Saturday, November 7, 2009
I put this together earlier in the week and it's been making the rounds on other film sites. I do not plan on ever paying one cent to watch this movie and, if this piece convinces others to do the same, it may have accomplished something.
Otherwise, it's good for a few cheap laughs.
Sunday, November 1, 2009
Imagine watching a YouTube video where a baby plays with his rattle and flings it right at his mother's head (because he/she doesn't know better). Then the Mom, having a rough day, stomps on the rattle in front of the baby, who we watch cry its eyes out because it's too young to understand what it did. The camera would then hold on the baby's face so we can witness every little tear making the mother cry as well. One can argue that going against expectations makes this video more artistic and truthful, while others may wonder what is so entertaining about watching a cute baby cry?
I watched "Where the Wild Things Are" over a week ago and have admittedly had trouble finding something to write about it considering all that has been written about it so far. But the main reason I'm hesitant to dive into thinking about this movie again is that it bummed me the hell out. If you knew my favorite films, you would realize there are many so-called "depressing" films I consider classics. However, those films may have depressing subject matter on the surface, but there is a level of exhilaration watching a great filmmaker telling a story that may be a complete downer.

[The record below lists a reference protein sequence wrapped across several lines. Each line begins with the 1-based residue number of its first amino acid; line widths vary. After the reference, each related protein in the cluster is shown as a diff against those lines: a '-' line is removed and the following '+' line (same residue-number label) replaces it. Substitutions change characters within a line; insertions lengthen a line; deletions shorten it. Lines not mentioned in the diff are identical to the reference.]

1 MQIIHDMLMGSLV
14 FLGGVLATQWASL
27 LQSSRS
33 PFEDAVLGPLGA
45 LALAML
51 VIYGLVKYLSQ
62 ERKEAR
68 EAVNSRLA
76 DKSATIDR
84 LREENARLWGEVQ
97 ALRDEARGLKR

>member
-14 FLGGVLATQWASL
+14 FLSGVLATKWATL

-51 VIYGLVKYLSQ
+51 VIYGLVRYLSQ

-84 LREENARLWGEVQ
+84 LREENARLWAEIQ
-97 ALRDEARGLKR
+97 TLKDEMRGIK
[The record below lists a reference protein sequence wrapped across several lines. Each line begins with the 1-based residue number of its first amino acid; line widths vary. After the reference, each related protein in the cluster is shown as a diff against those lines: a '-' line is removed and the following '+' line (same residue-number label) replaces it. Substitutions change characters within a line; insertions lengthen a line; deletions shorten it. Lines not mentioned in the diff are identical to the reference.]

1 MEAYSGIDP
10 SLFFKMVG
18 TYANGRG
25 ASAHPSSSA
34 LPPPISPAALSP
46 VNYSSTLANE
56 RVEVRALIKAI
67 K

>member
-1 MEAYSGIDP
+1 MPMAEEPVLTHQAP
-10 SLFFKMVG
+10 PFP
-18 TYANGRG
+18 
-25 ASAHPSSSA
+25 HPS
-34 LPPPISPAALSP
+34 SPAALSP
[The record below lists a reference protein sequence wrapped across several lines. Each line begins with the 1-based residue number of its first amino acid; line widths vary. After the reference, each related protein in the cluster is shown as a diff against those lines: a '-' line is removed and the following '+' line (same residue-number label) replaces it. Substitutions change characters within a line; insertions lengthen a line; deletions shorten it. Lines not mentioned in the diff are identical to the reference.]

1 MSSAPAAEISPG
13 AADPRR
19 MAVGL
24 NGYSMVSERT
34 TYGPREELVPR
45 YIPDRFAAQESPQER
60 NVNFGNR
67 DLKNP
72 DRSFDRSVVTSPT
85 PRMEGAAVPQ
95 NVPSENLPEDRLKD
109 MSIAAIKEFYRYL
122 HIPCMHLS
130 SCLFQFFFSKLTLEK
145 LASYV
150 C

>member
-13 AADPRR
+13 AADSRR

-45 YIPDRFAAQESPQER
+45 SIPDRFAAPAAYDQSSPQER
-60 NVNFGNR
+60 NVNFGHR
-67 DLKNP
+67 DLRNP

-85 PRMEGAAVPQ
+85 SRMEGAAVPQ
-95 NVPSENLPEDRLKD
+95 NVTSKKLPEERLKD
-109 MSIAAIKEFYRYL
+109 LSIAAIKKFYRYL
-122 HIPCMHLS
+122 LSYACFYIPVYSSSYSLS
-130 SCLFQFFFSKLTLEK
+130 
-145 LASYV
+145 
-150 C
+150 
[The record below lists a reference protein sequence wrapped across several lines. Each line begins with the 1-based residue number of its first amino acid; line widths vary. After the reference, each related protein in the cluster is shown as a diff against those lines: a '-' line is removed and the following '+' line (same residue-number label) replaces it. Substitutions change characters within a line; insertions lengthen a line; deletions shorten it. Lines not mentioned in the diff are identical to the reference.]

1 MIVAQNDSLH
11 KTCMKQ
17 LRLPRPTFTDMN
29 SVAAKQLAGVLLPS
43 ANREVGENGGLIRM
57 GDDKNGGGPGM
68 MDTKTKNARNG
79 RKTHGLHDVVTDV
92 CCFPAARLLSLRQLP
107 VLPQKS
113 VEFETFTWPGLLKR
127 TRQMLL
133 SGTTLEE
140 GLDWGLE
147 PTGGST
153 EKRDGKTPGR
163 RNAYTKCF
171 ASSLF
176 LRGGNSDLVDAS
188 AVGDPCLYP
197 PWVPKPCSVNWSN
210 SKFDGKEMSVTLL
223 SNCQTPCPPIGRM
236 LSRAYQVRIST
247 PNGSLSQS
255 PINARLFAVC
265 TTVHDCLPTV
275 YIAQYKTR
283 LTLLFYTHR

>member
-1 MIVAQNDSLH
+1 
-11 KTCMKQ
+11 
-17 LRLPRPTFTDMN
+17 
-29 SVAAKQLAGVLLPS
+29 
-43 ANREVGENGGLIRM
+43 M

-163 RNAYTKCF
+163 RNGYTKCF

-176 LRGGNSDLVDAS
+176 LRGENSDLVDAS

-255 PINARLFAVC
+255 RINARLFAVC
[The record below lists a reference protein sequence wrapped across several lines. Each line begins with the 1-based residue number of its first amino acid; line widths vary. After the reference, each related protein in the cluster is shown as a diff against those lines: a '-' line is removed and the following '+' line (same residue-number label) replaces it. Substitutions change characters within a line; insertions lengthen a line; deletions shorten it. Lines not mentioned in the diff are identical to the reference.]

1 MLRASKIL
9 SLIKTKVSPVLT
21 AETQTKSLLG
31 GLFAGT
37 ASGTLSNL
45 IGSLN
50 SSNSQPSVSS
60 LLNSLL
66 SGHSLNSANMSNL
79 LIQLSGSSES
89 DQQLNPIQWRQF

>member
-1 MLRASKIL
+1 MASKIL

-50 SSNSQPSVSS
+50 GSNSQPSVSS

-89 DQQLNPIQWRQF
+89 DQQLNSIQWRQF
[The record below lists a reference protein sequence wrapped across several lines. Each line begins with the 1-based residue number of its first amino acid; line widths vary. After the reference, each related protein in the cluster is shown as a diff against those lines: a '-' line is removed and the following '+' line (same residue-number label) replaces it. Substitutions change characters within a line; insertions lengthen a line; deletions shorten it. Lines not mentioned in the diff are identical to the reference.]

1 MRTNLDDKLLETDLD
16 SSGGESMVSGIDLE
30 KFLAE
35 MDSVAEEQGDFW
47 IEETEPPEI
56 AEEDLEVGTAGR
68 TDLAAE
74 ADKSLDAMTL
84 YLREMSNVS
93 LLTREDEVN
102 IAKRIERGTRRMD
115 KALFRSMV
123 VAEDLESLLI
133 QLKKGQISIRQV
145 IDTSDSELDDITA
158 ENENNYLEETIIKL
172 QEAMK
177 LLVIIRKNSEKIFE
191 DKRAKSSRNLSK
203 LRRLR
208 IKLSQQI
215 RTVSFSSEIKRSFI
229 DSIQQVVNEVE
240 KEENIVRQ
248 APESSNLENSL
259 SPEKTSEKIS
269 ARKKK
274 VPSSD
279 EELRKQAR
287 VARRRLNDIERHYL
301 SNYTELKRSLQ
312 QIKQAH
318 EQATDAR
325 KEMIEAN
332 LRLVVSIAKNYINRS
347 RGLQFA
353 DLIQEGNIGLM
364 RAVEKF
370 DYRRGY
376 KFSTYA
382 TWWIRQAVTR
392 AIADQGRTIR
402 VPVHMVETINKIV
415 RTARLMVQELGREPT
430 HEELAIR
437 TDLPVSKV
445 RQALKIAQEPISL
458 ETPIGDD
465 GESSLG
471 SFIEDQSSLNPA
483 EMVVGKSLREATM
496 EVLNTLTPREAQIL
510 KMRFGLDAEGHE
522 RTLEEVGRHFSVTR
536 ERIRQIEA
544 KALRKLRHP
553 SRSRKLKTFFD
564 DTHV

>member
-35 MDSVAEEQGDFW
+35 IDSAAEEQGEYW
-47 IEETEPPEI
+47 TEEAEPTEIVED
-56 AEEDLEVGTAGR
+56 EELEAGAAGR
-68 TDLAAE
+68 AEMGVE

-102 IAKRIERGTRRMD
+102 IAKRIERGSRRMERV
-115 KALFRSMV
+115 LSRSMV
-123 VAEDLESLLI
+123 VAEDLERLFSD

This did not happen for me during "Wild Things", which played for me like relentless emotional posturing. What surprises me most about this is that I would never think Spike Jonze was a director who would go out of his way to take the movie in the direction of anti-entertainment. You may consider me unsophisticated to not appreciate the artistry that's on the screen, but I just could not believe the film was saying anything remotely new or insightful about childhood. It just wants you to accept its version of childhood as honest, although it is represented by a bipolar protagonist with sociopathic tendencies who conjures up playthings, who can each take up a chapter in the Freudian playbook.